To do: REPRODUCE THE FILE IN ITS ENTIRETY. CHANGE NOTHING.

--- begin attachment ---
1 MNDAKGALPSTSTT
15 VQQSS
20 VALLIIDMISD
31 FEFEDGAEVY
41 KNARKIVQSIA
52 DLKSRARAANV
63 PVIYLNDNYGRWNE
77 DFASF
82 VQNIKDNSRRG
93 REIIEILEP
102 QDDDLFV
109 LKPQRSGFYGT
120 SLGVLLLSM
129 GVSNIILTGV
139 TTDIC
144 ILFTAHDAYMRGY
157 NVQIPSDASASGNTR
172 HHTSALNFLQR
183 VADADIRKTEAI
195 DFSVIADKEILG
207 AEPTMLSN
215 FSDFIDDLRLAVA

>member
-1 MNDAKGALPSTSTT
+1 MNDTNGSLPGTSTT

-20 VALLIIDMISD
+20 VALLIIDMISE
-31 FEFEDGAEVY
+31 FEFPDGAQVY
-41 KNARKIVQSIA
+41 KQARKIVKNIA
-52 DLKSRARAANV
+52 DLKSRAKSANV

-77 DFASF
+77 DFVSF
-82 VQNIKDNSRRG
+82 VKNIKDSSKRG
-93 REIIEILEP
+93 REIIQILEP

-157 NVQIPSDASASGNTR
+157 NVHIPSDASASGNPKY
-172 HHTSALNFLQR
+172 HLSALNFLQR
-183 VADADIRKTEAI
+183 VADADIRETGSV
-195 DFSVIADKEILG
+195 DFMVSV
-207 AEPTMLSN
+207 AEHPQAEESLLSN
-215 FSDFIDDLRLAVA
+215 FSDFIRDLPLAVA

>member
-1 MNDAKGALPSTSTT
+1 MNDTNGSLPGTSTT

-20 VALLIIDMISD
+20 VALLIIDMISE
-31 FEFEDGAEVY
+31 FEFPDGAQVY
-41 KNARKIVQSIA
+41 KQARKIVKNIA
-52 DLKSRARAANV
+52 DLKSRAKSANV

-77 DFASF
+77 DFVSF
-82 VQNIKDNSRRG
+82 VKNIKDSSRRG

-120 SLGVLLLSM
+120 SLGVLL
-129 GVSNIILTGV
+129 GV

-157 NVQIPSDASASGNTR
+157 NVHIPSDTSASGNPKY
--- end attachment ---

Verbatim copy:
1 MNDAKGALPSTSTT
15 VQQSS
20 VALLIIDMISD
31 FEFEDGAEVY
41 KNARKIVQSIA
52 DLKSRARAANV
63 PVIYLNDNYGRWNE
77 DFASF
82 VQNIKDNSRRG
93 REIIEILEP
102 QDDDLFV
109 LKPQRSGFYGT
120 SLGVLLLSM
129 GVSNIILTGV
139 TTDIC
144 ILFTAHDAYMRGY
157 NVQIPSDASASGNTR
172 HHTSALNFLQR
183 VADADIRKTEAI
195 DFSVIADKEILG
207 AEPTMLSN
215 FSDFIDDLRLAVA

>member
-1 MNDAKGALPSTSTT
+1 MNDTNGSLPGTSTT

-20 VALLIIDMISD
+20 VALLIIDMISE
-31 FEFEDGAEVY
+31 FEFPDGAQVY
-41 KNARKIVQSIA
+41 KQARKIVKNIA
-52 DLKSRARAANV
+52 DLKSRAKSANV

-77 DFASF
+77 DFVSF
-82 VQNIKDNSRRG
+82 VKNIKDSSKRG
-93 REIIEILEP
+93 REIIQILEP

-157 NVQIPSDASASGNTR
+157 NVHIPSDASASGNPKY
-172 HHTSALNFLQR
+172 HLSALNFLQR
-183 VADADIRKTEAI
+183 VADADIRETGSV
-195 DFSVIADKEILG
+195 DFMVSV
-207 AEPTMLSN
+207 AEHPQAEESLLSN
-215 FSDFIDDLRLAVA
+215 FSDFIRDLPLAVA

>member
-1 MNDAKGALPSTSTT
+1 MNDTNGSLPGTSTT

-20 VALLIIDMISD
+20 VALLIIDMISE
-31 FEFEDGAEVY
+31 FEFPDGAQVY
-41 KNARKIVQSIA
+41 KQARKIVKNIA
-52 DLKSRARAANV
+52 DLKSRAKSANV

-77 DFASF
+77 DFVSF
-82 VQNIKDNSRRG
+82 VKNIKDSSRRG

-120 SLGVLLLSM
+120 SLGVLL
-129 GVSNIILTGV
+129 GV

-157 NVQIPSDASASGNTR
+157 NVHIPSDTSASGNPKY